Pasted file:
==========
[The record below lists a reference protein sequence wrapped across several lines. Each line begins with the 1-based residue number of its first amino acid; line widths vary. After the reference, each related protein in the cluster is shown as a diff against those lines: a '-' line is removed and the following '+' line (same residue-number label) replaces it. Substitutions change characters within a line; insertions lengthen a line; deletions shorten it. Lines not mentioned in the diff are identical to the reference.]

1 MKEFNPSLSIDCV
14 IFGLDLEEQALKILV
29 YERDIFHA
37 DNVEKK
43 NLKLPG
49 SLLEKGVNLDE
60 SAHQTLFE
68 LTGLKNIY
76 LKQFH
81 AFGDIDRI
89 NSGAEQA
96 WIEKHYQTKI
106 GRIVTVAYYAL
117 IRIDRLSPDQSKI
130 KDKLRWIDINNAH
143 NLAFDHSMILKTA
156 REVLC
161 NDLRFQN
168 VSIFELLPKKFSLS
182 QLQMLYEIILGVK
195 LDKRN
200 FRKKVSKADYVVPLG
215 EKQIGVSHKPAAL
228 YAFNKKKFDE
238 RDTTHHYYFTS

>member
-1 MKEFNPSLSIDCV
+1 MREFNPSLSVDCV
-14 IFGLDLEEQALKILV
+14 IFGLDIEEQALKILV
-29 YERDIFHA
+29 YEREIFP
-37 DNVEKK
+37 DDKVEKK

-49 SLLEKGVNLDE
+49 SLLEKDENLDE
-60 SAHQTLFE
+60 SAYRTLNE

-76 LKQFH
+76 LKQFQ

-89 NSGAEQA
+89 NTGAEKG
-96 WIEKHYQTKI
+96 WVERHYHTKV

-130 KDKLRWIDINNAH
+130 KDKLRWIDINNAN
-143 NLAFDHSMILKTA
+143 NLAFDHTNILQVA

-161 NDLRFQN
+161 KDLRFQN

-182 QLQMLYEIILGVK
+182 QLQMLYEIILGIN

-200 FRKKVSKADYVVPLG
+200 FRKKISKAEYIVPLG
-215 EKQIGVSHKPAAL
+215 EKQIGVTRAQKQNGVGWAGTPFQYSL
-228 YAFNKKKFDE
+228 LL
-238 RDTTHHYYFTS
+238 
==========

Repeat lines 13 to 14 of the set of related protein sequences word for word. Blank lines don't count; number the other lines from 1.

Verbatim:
96 WIEKHYQTKI
106 GRIVTVAYYAL